Re: Virtual Concerto


Subject: Re: Virtual Concerto
From: Eliot Handelman (eliot@generation.net)
Date: Thu May 20 2004 - 20:45:44 EDT


Michael Rempel wrote:

>>>
>>>
>>db's are useful to TEST analytical tools. Whatever 'hangs together'
>>isn't something that the
>>db knows anything about, and there aren't any "tools" for
>>testing "what
>>hangs together" -- that
>>must be based either on your theory or your subjective impressions.
>>
>>
>>
>Granted. I mean that when subjective impressions are recorded, a database
>illuminates over many iterations what generally hangs together.
>

Well let's slow down here. Only late in my life did I get the idea to
just have it out with
a small handful of pieces, and it was even later before I began to see
what they had in
common. Since the moment the light bulb flickered, I've become greatly
partisan to the theory that studying music means taking ONE piece and
getting to
know it at least as well as the famous zen disciple, in the John Cage
story, whose master
asked him to describe a fish. He started to get to know it after he'd
exhausted all his
set categories and the fish was in a serious state of decomposition.
 

So though I said above that you could test theories on a database, I've
never actually
done that myself. I WAS going to do this on the essener database but
wound up, instead,
spending a few weeks each on a total of maybe three or four of these
tunes. Each
confirmed my impression that there is an amazing wealth of invention and
musical
intelligence even in simple musical artifacts, and I don't believe these
can yield to the
blunt instruments of statistical analysis David Huron wrote a paper,
for instance,
in which he tried to test the hypothesis that "many melodies take the
form of an arch."
He found that this was true. But why is sometimes not true? Are those
not good melodies?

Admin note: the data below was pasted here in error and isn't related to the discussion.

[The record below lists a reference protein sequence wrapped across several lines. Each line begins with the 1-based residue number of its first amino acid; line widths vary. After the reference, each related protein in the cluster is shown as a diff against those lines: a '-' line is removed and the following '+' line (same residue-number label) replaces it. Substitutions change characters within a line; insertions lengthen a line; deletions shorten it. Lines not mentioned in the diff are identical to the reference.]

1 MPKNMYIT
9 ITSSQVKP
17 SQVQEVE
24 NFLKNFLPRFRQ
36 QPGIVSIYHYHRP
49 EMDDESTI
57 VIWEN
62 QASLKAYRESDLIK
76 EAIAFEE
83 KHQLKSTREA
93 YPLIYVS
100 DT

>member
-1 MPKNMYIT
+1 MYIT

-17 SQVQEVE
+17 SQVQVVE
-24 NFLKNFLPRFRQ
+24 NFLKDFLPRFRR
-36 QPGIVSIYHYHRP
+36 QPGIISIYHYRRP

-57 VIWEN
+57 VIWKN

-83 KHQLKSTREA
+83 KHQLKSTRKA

Should the machine composer not concern itself with those exceptions?
And further,
in addition to sometimes being an arch, what other qualities need to be
featured for
a tune to make it folklorically? Which parts can dispensed with? And
besides,
what sort of musical science is this? The subjective impressions are
mostly here just vague,
half-inarticulate truisms about generalized properties ("goes up and
down,") or hopeful
theses such as "is based on harmony," I think I would make the same
criticism of
more sophisticated work that uses ML models like ripper or whatnot,
without necessarily posing
coherent and deep questions regarding the nature and structure of the music
it wishes to investigate.

I was last night looking through some papers about "e-rater." the automatic
"essay content" scoring system for GRE's.. You might like to have a look to
judge whether this is interesting or not. Easily googled.

If you're a slashdot reader, the #1 item this morning featured a fractal
algorithmic music site with java. I found it elucidating, for once, to
read through
some of the comments.

I was also flipping through Margaret Boden's book on Creativity
(explored from
an AI perspective) and reread the bits about Cohen's Aaron and
Johnson-Laird's
jazz improviser. In regards Cohen, I as always feel such envy that the
visual
problem of automatic art making is tractable, in comparison with the
almost
metaphysical problem of automatic music making. I feel I need to get a big
alligator to suspend from my ceiling to put me in mind of other hopeless
endeavors.

-- eliot



This archive was generated by hypermail 2b27 : Sat Dec 22 2007 - 01:46:01 EST